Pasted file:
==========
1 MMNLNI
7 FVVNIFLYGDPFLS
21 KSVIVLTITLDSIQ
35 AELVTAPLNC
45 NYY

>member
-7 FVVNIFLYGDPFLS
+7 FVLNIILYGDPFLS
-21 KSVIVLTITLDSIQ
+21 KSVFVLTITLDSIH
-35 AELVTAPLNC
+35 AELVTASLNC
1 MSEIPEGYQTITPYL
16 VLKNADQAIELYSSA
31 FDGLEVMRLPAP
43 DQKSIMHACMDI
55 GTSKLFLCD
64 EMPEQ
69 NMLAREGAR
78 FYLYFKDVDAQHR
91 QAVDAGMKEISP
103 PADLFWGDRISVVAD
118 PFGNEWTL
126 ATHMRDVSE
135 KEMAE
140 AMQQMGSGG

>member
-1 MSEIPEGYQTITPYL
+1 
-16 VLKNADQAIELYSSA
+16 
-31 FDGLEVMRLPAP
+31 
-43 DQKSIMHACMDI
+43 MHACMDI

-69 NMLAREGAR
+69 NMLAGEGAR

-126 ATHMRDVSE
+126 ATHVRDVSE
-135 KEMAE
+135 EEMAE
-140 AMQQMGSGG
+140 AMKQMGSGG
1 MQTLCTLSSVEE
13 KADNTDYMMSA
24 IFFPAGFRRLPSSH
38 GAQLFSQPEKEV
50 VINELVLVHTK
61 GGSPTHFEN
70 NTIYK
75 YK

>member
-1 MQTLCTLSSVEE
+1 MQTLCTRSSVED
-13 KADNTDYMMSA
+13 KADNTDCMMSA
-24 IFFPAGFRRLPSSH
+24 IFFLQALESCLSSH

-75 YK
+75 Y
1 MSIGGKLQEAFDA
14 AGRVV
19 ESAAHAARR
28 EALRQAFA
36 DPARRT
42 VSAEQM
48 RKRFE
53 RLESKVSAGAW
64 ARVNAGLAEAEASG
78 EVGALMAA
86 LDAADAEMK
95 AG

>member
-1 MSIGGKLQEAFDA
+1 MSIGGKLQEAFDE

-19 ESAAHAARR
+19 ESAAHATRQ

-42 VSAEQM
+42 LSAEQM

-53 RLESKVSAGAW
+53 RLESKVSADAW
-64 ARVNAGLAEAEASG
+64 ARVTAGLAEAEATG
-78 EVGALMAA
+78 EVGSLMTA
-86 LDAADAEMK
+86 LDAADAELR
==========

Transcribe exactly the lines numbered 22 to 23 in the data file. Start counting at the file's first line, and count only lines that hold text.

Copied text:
103 PADLFWGDRISVVAD
118 PFGNEWTL